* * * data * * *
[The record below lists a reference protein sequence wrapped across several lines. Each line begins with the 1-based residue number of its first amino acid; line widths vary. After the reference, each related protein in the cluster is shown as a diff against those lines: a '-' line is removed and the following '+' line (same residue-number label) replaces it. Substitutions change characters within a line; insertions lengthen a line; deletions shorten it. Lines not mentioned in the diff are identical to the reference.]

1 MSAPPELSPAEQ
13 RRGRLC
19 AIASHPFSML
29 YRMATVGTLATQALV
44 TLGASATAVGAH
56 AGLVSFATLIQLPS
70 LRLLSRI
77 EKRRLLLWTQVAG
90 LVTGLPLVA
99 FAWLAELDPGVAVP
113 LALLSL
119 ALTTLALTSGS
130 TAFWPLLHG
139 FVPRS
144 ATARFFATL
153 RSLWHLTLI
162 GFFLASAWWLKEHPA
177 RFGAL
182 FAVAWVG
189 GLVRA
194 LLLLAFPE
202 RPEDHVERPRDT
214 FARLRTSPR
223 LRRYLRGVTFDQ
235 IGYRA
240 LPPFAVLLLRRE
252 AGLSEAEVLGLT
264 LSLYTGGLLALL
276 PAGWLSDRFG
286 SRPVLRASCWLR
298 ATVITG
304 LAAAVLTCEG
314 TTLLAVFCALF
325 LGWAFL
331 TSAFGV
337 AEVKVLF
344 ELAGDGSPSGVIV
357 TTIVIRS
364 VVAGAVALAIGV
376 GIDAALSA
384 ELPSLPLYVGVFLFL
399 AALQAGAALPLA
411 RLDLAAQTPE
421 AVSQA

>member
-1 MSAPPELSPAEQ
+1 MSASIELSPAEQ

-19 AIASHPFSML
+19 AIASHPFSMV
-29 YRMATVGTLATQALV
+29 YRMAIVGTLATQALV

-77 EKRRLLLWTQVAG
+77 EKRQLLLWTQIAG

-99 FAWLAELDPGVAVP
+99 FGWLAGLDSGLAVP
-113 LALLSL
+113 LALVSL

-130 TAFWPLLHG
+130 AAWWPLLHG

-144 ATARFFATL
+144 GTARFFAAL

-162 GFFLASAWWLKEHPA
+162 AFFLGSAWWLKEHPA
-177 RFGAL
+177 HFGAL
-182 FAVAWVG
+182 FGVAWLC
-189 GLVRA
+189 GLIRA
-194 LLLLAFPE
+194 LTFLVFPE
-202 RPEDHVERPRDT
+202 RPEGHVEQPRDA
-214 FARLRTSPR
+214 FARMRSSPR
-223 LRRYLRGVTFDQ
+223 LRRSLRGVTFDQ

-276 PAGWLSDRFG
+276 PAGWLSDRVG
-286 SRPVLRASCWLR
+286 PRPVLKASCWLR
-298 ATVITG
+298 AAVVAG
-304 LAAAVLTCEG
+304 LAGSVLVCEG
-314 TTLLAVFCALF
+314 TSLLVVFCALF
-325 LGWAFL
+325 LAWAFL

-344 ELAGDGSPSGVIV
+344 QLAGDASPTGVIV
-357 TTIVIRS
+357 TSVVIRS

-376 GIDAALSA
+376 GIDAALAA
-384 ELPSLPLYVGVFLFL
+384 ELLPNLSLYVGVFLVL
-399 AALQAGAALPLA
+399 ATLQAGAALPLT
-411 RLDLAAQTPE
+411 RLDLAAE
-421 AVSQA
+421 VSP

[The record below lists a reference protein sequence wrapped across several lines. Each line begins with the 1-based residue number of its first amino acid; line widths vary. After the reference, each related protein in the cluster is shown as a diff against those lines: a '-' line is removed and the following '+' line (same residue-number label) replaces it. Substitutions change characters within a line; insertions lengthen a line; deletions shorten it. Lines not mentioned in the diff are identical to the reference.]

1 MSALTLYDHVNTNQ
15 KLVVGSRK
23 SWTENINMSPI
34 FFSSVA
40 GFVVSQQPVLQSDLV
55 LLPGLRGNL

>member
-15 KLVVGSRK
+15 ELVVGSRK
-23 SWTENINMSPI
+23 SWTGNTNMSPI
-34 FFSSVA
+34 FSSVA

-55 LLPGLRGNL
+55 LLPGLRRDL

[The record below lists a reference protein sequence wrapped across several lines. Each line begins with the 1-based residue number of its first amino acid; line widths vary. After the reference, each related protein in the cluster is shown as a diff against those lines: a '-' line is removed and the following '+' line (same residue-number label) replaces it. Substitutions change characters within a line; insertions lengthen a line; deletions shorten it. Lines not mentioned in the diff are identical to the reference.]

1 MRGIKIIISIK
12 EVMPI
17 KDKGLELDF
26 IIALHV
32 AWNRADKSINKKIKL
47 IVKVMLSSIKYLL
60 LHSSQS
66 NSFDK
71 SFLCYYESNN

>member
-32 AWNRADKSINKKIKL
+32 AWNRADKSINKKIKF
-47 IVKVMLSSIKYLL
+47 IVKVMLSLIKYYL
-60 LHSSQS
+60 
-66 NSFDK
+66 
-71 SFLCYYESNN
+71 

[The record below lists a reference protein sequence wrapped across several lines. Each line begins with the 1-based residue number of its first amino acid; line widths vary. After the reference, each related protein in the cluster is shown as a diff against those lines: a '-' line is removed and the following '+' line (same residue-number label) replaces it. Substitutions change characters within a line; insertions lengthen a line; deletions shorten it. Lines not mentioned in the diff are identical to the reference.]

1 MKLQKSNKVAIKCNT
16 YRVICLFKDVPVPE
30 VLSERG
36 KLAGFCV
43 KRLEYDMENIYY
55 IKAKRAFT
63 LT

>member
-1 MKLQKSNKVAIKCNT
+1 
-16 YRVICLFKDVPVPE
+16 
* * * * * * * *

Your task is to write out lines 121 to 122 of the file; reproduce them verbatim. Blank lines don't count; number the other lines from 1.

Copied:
[The record below lists a reference protein sequence wrapped across several lines. Each line begins with the 1-based residue number of its first amino acid; line widths vary. After the reference, each related protein in the cluster is shown as a diff against those lines: a '-' line is removed and the following '+' line (same residue-number label) replaces it. Substitutions change characters within a line; insertions lengthen a line; deletions shorten it. Lines not mentioned in the diff are identical to the reference.]

1 MRGIKIIISIK